11

I am looking for a substitute for my commuting bike. It is a cheap second hand general store bike. It do the job but just don't worth keep maintaining. But at same time I have to keep my bike outside for 10 hours a day in place where several bikes where already stolen (attached with cheap bike locks but still a fact). So I am afraid of leaving a decent bike there.

I checked second hand bikes pages and looks like there is a lot classic second hand old road bikes for sale really cheap and from big brands.

But I am not sure how much work a bike from 90s need and what I should check if I am buying one or even if it is a good idea.

  • 1
    Bike thief doesn't really care if you have a grotty BSO or a nicer old bike. If he wants it, he gets it. Can you do anything to enhance your security? If its at work, can you bring your bikes inside? – Criggie May 17 '16 at 11:12
  • 1
    @Criggie In my case it is not an option. Maybe in a future. But I am working in huge company the entire building it is starting to become small. I don't feel like it is ok to ask for space for my bike when we are low on space for people. – kifli May 17 '16 at 11:28
  • 2
    @Criggie: How nice your bike is does matter, but it's relative: All else being equal, make sure you lock up your bike next to one(s) which look(s) nicer. – errantlinguist May 17 '16 at 13:18
  • 1
    What do you mean by a road bike? For commuting you really want to have a bike with fenders, luggage racks, etc. – gerrit May 17 '16 at 13:43
  • 1
    Some steel bike with 90's shimano 105 or shimano 600 is what Id recommend. – gaurwraith May 17 '16 at 13:43
15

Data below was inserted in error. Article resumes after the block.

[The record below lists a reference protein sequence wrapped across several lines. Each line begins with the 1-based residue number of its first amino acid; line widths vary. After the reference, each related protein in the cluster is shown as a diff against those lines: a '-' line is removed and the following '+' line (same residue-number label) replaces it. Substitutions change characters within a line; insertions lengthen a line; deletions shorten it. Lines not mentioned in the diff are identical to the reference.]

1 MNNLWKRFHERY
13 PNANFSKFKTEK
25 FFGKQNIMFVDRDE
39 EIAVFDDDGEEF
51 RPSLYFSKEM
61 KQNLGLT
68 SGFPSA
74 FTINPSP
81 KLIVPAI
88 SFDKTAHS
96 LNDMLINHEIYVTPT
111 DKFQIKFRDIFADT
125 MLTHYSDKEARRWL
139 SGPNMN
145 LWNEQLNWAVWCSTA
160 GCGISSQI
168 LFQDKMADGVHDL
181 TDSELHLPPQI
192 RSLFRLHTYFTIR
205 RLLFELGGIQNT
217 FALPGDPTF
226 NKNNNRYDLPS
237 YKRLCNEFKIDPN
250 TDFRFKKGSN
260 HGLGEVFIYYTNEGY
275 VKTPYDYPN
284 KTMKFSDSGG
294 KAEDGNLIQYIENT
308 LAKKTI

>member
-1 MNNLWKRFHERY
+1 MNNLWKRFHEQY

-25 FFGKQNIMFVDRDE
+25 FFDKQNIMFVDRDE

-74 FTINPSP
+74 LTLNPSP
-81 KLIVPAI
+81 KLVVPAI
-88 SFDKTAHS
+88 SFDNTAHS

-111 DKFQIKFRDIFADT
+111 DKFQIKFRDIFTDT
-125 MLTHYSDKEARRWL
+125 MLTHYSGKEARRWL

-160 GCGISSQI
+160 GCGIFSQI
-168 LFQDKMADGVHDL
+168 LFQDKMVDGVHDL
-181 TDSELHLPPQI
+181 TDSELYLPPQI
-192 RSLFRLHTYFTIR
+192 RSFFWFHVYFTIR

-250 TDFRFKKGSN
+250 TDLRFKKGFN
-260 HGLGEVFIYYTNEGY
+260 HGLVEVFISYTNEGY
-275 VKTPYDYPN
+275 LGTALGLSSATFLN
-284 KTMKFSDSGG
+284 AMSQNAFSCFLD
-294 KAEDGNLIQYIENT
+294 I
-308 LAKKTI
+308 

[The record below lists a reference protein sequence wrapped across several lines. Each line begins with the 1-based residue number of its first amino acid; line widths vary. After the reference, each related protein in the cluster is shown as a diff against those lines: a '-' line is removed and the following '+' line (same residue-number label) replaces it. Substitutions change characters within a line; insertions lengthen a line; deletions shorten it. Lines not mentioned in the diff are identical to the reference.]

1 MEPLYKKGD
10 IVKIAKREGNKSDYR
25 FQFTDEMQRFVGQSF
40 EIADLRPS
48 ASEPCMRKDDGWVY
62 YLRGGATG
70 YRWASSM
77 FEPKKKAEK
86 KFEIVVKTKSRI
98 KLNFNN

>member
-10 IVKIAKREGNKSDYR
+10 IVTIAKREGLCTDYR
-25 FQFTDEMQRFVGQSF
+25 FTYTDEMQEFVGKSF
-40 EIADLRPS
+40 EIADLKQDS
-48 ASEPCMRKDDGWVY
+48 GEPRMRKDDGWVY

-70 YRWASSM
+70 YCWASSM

A (decent) bike from the '90s would not be significantly different from (a decent) one only a few years old except for a small weight difference and possibly lacking brifters, which are de facto standard on road bikes these days. This statement is of course excepting top-of-the-line superbikes made of carbon fiber and dragon's blood.

  • Check it for stuff like rust in hard-to-see places (small bolts etc.): This is a good sign of how well (or rather poorly) the bike was taken care of. If there is no or minimal rust, it's probably been taken care of well enough.
  • Look over the frame for any signs of crashes: Big dents, cracks, fissures, etc.
  • Check if the headset wobbles or not: It shouldn't, and if it does, it might need to be replaced, which would be very expensive.
  • Check how worn the chain is: If it looks horrible and probably has never been changed, that's a warning sign.
  • Check the teeth on the front chainring(s): If they are starting to look like shark fins, the chainring will need to be replaced.
  • And of course, just ride the thing and see how it feels.

"Significantly different" means from a mechanical/engineering perspective: IMHO, some of the ugliest bikes I've ever seen were from the '90s.

  • Rust: Even my 2009 aluminium bicycle has superficial rust on the bolts. I’d still consider it in very good condition. Chain: If only the chain is worn it’s a <15€ maintenance cost. If it’s the first chain the rest can still be in good condition. Headset: Could just need tightening and grease. I’d look at the usual wear&tear components: Cables, brake pads, saddle, bar tape, tires, chain … if several or all of these need replacement it can get expensive and work intensive. – Michael May 17 '16 at 12:48
  • Okay, I guess I went overboard with the "no rust" condition; Amending. – errantlinguist May 17 '16 at 12:53
  • 1